This went on for what seemed like an eternity. It was now approaching four o’clock and I only had a couple of hours of sunlight left. If I got stuck up here at night the only option would have been to sit exactly where I was and wait until daybreak, hoping the snakes would leave me alone. Not a great thought.
By now I was just climbing; there was no walking or hiking. I had to pull myself up and over rocky outcrops on an ever-steepening path. One misstep or slip and it would be game over at this point.
I was now almost completely out of water. I thought about turning back, but knowing how difficult the path was, I never would have gotten down before sunset. The top of the mountain was inching ever closer and I knew from my map that there were (I hoped) steps down the other side.
My only option was to push on and pray I was nearing the summit and there were indeed steps on the other side.
My panic grew as my predicament became obvious. I could feel it rising in my gut and had to talk myself down as I could feel my heart racing. By now I could manage only about one metre before needing to rest. I was completely out of liquids and the tropical summer sun was burning into the back of my neck as it started to set.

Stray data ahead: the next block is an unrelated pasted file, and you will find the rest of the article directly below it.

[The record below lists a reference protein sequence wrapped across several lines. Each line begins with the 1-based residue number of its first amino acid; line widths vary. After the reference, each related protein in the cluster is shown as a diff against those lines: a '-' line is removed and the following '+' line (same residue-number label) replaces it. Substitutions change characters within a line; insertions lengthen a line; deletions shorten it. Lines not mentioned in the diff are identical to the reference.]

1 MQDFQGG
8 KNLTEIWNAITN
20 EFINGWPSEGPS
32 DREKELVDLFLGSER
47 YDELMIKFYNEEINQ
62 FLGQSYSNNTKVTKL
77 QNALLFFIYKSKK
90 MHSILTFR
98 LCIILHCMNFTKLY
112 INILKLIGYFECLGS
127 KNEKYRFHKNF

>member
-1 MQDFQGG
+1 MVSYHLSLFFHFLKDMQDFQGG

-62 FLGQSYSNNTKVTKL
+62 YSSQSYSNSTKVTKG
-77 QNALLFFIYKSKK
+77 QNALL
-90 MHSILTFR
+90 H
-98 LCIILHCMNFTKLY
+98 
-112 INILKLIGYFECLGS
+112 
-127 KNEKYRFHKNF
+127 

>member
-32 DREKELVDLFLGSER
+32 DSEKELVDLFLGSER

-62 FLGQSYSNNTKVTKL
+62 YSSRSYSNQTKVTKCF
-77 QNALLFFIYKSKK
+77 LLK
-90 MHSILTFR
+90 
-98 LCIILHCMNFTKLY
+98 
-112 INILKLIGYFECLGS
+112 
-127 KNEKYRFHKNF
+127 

I seriously considered calling mountain rescue at that point. My body was getting shaky from the exertion, heat and lack of water. It would now be quite easy to stumble, and doing so would have been instantly fatal, as the path descended near-vertically below me.
However, my stubbornness (or more likely my Englishness) prevented me from doing so. If anything, I knew that if they sent a helicopter out it wouldn’t be cheap, not to mention the embarrassment, so decided to push on.
It was another hour before I reached the pass at the top. Again, I considered calling the emergency services, but again pushed on.
There was a much more obvious path when I reached the crest and some sort of electricity sub-station. I wondered if I might find someone there to get some water from, but alas, all was locked up and empty.
To the left, the larger trail stretched off into the distance over rolling hills, and to the right it led to the actual peak and then down to Suicide Rock. To the front of me was the beautiful sight of some wooden steps disappearing down into a shaded looking plantation of some kind.